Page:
Why does the public/government sector have some control over the businesses in the private sector?

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Lorraine Caplan eNotes educator| Certified Educator

The simple answer to this question is that this control represents the will of the people. We elect people who write the laws that control the business sector, and at least theoretically, they do so at our behest. Of course, the situation is far more complex.

Let's turn this question around for a moment and ask what happens when a government exerts no control over the private business sector. This is essentially unfettered capitalism. In this world, work environments would not be safe.  Supply and demand alone would dictate wages, so that in times of high unemployment, for example, businesses could pay people $1.00 a day.  There would be no guarantee that any product sold was safe.  And advertisements could outright lie about the products being sold. Manufacturers could pollute the environment with no restraints whatsoever. A person discriminated against in employment would have no legal recourse.  I do not want to live in that world, and I do not believe most other people do, either.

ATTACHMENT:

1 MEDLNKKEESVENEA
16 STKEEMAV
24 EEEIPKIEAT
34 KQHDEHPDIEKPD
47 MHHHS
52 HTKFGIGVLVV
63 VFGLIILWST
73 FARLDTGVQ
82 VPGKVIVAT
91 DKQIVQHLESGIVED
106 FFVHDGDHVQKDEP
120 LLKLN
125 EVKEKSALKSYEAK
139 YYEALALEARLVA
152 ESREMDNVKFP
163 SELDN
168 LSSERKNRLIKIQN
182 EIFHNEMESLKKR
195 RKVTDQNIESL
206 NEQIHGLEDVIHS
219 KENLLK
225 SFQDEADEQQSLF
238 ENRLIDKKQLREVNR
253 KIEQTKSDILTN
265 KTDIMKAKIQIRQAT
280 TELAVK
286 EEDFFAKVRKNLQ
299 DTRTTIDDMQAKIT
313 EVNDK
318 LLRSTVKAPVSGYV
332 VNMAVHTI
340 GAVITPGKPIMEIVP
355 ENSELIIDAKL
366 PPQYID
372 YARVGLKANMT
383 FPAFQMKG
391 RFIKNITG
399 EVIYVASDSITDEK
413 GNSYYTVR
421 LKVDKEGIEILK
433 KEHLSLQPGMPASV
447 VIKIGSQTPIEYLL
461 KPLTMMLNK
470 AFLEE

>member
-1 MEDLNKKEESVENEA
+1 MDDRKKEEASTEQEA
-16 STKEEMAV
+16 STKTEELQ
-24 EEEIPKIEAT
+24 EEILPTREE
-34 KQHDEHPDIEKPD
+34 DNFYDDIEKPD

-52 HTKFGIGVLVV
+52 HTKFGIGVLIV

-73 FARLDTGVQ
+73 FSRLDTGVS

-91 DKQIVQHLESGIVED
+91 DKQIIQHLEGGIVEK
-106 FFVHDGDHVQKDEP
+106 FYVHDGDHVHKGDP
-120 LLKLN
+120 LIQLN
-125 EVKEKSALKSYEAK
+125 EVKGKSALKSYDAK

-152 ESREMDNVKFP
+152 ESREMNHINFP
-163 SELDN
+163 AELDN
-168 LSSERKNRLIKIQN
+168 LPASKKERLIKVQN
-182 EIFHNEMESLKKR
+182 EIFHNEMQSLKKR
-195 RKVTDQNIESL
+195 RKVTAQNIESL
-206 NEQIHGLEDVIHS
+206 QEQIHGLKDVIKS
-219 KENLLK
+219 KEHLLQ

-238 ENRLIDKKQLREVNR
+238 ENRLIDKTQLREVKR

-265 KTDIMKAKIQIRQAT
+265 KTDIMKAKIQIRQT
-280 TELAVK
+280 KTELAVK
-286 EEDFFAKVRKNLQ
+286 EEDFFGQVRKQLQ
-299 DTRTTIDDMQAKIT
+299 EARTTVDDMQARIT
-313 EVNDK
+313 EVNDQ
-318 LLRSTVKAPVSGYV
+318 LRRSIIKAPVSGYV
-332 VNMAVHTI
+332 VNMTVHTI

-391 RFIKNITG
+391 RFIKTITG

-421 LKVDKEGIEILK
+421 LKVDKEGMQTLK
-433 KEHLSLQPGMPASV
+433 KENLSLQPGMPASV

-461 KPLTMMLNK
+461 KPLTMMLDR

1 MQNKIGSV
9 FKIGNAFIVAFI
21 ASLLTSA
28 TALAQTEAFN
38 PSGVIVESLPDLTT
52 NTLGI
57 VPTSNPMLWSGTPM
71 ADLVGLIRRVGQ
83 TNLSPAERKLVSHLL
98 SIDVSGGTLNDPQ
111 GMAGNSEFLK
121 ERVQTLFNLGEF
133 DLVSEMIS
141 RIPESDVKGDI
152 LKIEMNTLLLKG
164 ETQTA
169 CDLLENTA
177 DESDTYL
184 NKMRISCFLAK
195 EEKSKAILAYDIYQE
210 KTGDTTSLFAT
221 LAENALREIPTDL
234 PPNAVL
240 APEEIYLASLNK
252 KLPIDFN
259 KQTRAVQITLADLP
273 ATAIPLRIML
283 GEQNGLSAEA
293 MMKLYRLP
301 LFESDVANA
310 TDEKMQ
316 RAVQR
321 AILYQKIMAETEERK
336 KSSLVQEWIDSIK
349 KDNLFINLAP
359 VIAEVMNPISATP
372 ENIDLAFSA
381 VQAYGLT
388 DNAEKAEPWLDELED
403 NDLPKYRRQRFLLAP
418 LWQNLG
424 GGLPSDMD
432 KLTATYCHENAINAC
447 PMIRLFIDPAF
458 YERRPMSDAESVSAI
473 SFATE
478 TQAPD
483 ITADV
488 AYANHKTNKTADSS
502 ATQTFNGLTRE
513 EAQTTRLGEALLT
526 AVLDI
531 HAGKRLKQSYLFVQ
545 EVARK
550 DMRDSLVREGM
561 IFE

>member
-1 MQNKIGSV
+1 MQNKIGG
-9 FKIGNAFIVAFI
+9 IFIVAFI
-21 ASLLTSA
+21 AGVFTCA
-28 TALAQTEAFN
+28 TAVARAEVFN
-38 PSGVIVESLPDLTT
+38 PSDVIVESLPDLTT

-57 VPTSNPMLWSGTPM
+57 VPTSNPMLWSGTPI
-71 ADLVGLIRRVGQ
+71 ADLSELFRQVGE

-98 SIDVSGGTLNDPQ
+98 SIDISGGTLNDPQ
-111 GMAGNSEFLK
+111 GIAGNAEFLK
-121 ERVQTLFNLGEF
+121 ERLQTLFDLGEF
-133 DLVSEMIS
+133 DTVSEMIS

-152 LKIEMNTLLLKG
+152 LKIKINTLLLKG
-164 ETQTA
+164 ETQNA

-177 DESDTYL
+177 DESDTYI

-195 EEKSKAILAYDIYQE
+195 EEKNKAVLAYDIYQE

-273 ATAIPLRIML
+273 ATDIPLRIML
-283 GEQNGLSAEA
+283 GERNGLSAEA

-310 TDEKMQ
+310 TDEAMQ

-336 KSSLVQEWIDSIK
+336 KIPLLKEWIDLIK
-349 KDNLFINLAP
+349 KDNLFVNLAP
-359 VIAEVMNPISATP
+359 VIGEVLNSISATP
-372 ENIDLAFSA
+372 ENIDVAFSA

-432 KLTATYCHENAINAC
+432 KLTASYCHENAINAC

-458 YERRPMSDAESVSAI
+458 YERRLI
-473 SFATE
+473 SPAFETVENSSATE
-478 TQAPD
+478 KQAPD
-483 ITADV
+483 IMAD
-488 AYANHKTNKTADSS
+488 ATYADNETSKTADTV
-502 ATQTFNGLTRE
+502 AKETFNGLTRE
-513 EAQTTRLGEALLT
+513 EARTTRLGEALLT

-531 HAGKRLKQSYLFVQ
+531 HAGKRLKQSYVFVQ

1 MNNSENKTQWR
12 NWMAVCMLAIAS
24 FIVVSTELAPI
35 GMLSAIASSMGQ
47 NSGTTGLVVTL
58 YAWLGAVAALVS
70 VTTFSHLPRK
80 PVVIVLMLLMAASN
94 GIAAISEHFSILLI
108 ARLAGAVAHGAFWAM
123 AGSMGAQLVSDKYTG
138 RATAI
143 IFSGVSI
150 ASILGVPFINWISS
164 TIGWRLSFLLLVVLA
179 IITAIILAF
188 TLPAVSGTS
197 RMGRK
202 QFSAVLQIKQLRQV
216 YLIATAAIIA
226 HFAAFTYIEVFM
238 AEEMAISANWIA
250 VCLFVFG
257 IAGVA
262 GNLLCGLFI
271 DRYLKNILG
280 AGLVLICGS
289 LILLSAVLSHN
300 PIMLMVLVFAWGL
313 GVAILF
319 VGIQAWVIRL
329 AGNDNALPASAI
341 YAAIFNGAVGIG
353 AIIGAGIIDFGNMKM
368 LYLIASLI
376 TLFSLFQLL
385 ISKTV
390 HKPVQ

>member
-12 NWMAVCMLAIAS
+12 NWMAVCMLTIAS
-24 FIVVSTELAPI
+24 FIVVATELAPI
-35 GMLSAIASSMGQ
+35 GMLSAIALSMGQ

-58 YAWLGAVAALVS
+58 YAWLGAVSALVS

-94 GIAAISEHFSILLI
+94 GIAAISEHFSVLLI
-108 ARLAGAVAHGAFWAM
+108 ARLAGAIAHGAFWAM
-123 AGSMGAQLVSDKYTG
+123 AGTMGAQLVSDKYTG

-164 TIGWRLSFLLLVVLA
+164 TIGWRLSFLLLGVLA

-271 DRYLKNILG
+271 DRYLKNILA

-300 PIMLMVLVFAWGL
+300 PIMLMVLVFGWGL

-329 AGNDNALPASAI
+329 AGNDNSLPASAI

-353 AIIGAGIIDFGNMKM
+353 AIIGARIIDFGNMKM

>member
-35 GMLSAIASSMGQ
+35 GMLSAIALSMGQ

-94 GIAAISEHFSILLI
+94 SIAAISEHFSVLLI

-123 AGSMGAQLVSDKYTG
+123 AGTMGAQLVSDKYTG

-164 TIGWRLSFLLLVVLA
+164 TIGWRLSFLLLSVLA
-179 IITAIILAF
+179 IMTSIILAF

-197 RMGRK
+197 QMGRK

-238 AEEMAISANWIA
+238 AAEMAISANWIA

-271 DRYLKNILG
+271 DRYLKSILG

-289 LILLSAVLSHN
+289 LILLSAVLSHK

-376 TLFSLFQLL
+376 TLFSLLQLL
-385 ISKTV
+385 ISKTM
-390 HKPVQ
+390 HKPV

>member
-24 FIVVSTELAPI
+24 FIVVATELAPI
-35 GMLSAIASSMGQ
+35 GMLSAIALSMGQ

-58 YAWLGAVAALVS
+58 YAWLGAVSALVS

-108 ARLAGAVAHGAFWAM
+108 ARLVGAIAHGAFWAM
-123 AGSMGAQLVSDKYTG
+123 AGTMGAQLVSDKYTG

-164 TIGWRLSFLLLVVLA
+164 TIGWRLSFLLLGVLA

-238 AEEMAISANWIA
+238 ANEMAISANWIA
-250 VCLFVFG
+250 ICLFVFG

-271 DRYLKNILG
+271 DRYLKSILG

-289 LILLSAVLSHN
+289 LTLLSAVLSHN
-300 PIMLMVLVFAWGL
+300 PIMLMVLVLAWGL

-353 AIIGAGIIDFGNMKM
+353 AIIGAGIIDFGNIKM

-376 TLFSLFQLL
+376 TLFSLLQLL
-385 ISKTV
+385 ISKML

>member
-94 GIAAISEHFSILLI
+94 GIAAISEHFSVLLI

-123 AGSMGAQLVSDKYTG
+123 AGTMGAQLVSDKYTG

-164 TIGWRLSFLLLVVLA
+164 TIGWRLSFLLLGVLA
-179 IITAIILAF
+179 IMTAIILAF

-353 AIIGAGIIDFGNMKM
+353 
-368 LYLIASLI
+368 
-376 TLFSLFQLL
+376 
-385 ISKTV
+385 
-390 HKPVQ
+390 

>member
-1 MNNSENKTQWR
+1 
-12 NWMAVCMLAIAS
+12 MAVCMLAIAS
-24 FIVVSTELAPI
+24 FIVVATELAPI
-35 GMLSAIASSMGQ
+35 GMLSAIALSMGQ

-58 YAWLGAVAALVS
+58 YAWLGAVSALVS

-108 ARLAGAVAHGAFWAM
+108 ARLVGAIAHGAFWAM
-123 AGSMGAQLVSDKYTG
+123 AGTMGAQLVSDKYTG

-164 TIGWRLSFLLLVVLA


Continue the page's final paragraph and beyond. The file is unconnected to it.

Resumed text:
Government is meant to protect all of its citizens. That is its job.  Government regulation of the private sector flows from that responsibility.  As you can see from the examples above, without government regulation of business, the consequences for many people would not be good. And we know, historically, that this is the case.  Prior to the government exerting control over businesses, people sickened and died on the job, many worked for what were essentially slave wages, the environment was tainted beyond belief, and there was no consumer protection.  With government control over some aspects of business, lives have been saved, people get higher wages, and consumers can reasonably count on the safety and efficacy of the products they purchase. It is a better world for all citizens, and it is evidence that government is doing its job.